Southern style: Jeff Foxworthy, more than a comedian

ZZ Jeff Foxworthy

Jeff Foxworthy / photo courtesy of Imagesbee.com

By Randall Franks

After our show, “In the Heat of the Night,” went off the air, I was looking for an opportunity to move on to another program. There were not many opportunities for Southern actors at that time.

“Walker, Texas Ranger” was on the air, comedian Brett Butler had a Southern base sit-com called “Grace Under Fire.” My friend and co-star Alan Autry eventually found opportunities with both. I was hopeful that I might find an opening with another talented Southerner, Jeff Foxworthy, who was seeing his sit-com revamped.

As timing would have it, Jeff and I were both appearing for CMA and the Grand Ole Opry at Country Music Fan Fair in 1996. I had the opportunity to talk with Jeff about his new series. He suggested I contact his casting director in Los Angeles and audition. He was even kind enough to write down her contact info for me.

While in Los Angeles, I was doing some Appalachian and American music tutoring for the youth on “Grace Under Fire” and was invited to do the same for the young actors starring on “The Jeff Foxworthy Show.”

Jeff took the time to meet with me while I was there. Though there wasn’t a regular role I could fit in the show, he still made me feel like I was at home. Jeff shared with me his hope that someday he could film a show in Georgia like we did.

Flash-forward 19 years. I am sitting up front a couple of tables over from Jeff Foxworthy and his family at the Georgia Music Hall of Fame Awards in Atlanta, Ga.

I listened to his childhood friend, who made the presentation, describe the Jeff he knew, a man concerned more with helping others and being there for his family than someone chasing a bigger star. That was the Jeff that I came to know in those two visits nearly 20 years ago.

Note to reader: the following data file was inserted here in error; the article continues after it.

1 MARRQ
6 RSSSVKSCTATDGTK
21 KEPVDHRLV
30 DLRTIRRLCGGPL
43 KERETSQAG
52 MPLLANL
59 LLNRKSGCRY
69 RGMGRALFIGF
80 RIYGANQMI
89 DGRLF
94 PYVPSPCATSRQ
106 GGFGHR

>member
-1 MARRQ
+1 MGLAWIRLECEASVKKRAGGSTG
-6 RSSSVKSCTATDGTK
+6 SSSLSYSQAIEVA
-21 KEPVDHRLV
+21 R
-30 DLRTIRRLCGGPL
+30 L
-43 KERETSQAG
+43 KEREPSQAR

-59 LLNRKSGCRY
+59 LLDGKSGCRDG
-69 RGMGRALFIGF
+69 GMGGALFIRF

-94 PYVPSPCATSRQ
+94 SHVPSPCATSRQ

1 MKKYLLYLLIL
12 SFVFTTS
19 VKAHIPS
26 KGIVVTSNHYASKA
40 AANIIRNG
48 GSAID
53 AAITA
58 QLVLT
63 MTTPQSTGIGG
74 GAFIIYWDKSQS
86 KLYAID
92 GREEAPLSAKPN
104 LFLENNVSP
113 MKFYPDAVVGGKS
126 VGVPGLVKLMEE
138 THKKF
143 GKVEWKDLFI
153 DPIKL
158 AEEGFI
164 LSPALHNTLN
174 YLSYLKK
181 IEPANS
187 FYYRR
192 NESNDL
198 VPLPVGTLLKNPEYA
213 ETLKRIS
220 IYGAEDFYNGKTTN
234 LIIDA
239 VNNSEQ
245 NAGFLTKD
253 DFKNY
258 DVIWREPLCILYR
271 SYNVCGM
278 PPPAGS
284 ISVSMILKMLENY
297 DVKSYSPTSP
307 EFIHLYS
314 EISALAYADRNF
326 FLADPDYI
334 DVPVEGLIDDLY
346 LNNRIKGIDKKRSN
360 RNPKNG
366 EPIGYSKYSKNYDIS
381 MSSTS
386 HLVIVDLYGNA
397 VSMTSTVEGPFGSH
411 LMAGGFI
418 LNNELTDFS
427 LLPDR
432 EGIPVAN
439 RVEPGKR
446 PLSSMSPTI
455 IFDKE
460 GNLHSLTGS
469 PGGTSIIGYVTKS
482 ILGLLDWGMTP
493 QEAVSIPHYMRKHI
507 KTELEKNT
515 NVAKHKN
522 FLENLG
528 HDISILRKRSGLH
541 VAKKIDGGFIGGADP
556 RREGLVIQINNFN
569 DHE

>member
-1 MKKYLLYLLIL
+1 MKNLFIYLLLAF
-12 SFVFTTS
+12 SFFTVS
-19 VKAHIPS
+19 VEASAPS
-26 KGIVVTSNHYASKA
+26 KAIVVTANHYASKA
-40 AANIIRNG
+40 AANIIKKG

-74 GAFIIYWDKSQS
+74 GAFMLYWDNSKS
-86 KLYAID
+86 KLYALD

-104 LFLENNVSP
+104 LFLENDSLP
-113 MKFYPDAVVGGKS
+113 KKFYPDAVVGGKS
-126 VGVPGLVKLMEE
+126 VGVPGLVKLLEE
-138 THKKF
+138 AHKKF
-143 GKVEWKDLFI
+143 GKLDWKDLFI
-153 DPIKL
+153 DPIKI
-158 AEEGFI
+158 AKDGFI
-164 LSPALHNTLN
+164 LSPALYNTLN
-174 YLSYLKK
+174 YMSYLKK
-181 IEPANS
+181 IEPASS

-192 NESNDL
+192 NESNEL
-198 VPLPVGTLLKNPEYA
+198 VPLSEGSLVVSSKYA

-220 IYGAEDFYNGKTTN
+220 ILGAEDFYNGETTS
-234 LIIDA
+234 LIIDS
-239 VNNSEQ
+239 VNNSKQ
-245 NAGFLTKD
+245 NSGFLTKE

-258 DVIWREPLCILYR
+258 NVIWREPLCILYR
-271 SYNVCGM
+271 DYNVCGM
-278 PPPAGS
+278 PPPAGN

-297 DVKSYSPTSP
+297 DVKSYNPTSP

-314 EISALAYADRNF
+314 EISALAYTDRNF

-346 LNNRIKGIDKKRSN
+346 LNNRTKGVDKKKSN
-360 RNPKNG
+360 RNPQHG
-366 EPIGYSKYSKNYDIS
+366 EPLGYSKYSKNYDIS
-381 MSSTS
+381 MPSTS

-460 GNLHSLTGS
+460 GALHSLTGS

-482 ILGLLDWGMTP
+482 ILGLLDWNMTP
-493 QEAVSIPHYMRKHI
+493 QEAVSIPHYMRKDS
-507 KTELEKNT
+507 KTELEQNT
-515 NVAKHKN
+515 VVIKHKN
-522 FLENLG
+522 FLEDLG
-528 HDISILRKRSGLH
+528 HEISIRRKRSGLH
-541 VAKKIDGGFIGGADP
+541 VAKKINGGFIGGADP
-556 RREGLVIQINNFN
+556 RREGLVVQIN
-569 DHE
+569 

As he walked to the microphone to accept the induction, I saw beyond the lovable Southern comedian and star we all have come to know, to see a kind, considerate man who volunteers at the Atlanta Mission, a fellow Georgian who took the time to be interested in my life years before.

He has become the largest-selling comedy-recording artist in history. He hosted, produced and written numerous TV shows including “Blue Collar TV,” and the “Blue Collar Comedy Tour” films. He also voices characters for film such as “The Fox and Hound 2,” “Racing Stripes” and “The Smurfs.”

While these are great accomplishments, his greatest one were sitting around him at the awards, his beautiful family that he chose to make the center of his world.

Randall Franks is an award-winning musician, singer and actor. He is best known for his role as Officer Randy Goode on TV’s “In the Heat of the Night” now on WGN America. His latest CD release, “Mississippi Moon,” is by Crimson Records. He is a member of the Independent Country Music Hall of Fame. His latest book is “Encouragers I: Finding the Light.” He is a syndicated columnist for http://randallfranks.com/ and can be reached at rfrankscatoosa@gmail.com.

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